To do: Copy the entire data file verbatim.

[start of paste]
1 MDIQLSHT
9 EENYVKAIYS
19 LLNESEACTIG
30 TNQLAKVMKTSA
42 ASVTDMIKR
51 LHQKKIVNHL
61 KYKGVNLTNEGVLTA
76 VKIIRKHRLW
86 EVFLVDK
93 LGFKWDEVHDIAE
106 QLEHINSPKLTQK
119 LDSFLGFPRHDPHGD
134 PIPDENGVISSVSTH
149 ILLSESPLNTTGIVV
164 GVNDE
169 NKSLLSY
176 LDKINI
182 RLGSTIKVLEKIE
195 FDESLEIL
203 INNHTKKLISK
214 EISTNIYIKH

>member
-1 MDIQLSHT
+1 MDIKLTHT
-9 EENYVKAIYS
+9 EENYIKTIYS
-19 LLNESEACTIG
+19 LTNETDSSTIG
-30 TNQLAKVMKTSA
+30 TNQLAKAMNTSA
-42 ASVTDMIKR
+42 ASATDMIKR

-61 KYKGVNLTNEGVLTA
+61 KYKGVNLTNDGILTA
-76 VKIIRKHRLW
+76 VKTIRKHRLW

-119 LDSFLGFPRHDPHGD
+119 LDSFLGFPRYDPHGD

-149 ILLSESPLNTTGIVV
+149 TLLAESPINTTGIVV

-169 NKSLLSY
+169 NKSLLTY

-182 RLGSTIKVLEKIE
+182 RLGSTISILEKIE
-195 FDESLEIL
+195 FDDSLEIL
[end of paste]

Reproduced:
1 MDIQLSHT
9 EENYVKAIYS
19 LLNESEACTIG
30 TNQLAKVMKTSA
42 ASVTDMIKR
51 LHQKKIVNHL
61 KYKGVNLTNEGVLTA
76 VKIIRKHRLW
86 EVFLVDK
93 LGFKWDEVHDIAE
106 QLEHINSPKLTQK
119 LDSFLGFPRHDPHGD
134 PIPDENGVISSVSTH
149 ILLSESPLNTTGIVV
164 GVNDE
169 NKSLLSY
176 LDKINI
182 RLGSTIKVLEKIE
195 FDESLEIL
203 INNHTKKLISK
214 EISTNIYIKH

>member
-1 MDIQLSHT
+1 MDIKLTHT
-9 EENYVKAIYS
+9 EENYIKTIYS
-19 LLNESEACTIG
+19 LTNETDSSTIG
-30 TNQLAKVMKTSA
+30 TNQLAKAMNTSA
-42 ASVTDMIKR
+42 ASATDMIKR

-61 KYKGVNLTNEGVLTA
+61 KYKGVNLTNDGILTA
-76 VKIIRKHRLW
+76 VKTIRKHRLW

-119 LDSFLGFPRHDPHGD
+119 LDSFLGFPRYDPHGD

-149 ILLSESPLNTTGIVV
+149 TLLAESPINTTGIVV

-169 NKSLLSY
+169 NKSLLTY

-182 RLGSTIKVLEKIE
+182 RLGSTISILEKIE
-195 FDESLEIL
+195 FDDSLEIL